The advanced photographic features and consistently good results from this phone make it a real contender to Samsung and Apple. It’s also priced competitively, and gives other phones a serious challenge.

Read our Google Pixel 8 review to learn more about this impressive camera phone.

Second best Samsung Phone: Samsung Galaxy S23 Ultra

Samsung Galaxy S23 Ultra with stylus, Photo: Amy Davies

Amateur Photographer verdict

A fantastic all-rounder which copes well in a variety of different situations and comes with a well-featured native camera app
  • Fantastic all-rounder with superb image quality
  • Four lenses
  • 8K video
  • Pro shooting mode and RAW format
  • Expensive
  • Resolution jump can be hard to spot in practice
  • Space Zoom not actually that useable
  • 10x telephoto lens a bit smudgy

At a glance:

  • 200MP wide camera, 1/1.3” sensor, f/1.7 aperture
  • 12MP ultra wide camera, 1/2.55” sensor, f/2.2 aperture
  • 10MP telephoto camera, 1/3.52” sensor, f/2.4 aperture
  • 10MP telephoto camera, 1/3.52” sensor, f/4.9 aperture
  • 8K video 30fps, 4K video 60fps
  • Price: $1,683 / £1,399

With an impressive 200MP main camera sensor, which is a first for Samsung (although it’s made such large resolution sensors for other makers before). In comparison, the S22 Ultra had a 108MP device, so it’s a big leap forward.

Before getting too excited, remember that images are not output at 200MP by default, although it is possible to shoot in super high resolution mode if you really want to. Rather, the new phone makes use of pixel-binning technology so the images come in at a more practical 12.5 megapixels, with enhanced lighting and detail.

Samsung Galaxy S23 Ultra sample photo from the ultra-wide camera, 1/684s, f/2.2, ISO50, 13mm equivalent. Amy Davies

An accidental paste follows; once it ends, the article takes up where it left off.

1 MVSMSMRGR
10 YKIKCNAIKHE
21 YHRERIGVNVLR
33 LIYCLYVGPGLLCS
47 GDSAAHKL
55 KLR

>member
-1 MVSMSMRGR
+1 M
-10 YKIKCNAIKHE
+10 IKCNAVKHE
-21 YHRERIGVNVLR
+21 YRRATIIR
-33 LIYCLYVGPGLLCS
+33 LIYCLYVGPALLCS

The main camera features a f/1.7 stabilised lens, backed up by a 12MP ultra wide f/2.2 combination. Then there are two telephoto lenses, both with 10 megapixel sensors. One has 3x zoom and an f/2.4 lens, while the other offers a a 10x zoom with an f/4.9 aperture. Digital zoom goes as far as 30x or 100x if you need it (though as with the phone’s predecessor, digital zoom should only be used as a last resort). So the S23 Ultra has jumped ahead of the iPhone 14 Pro and the Google Pixel 7 Pro, which only have three lenses.

Last year’s Samsung Galaxy S22 Ultra was so good, that we knew that the company would have to go some way to topping it. The good news is that it has done so – but less good is that you have to really examine the pictures to see the difference.

In conclusion, you could be left a little disappointed by upgrading if you expect much difference to your photography. Images directly from the Samsung Galaxy S23 Ultra’s main (200MP) sensor show more detail than last year’s S22 Ultra main (108MP) sensor. But, that’s really only obvious if you’re comparing like-for-like images shot at the same time and you zoom in closely.’

If you’d like one of the newest Samsung phones, but don’t want to spend top dollar, then the Samsung Galaxy S23 offers a compelling option, but with three rear cameras, is considerably cheaper.

Read our full Samsung Galaxy S23 Ultra review to see what this smartphone is cable of.

Best camera phone for under $500 / £500: Google Pixel 7

A closer look at the Google Pixel 7’s dual-lens module. Photo credit: Joshua Waller.

Amateur Photographer verdict

Features an excellent camera, with tons of computational photography features and a beefy battery that can go for more than 24 hours
  • Excellent 50MP main camera
  • Same launch price as Pixel 6
  • Screen looks punchy and bright
  • Night photography is fast and looks great
  • Generally fast, responsive operation
  • Selfie camera reliably produces great results
  • There is no Pro or manual mode
  • HDR can’t be turned off unless you shoot raw
  • Fixed focus selfie camera
  • No macro mode

At a glance:

  • Dual camera setup
  • Optical Image Stabilisation
  • Up to 8x “Super Res Zoom”
  • Uses Android operating system
  • Price: $594 / £526 or less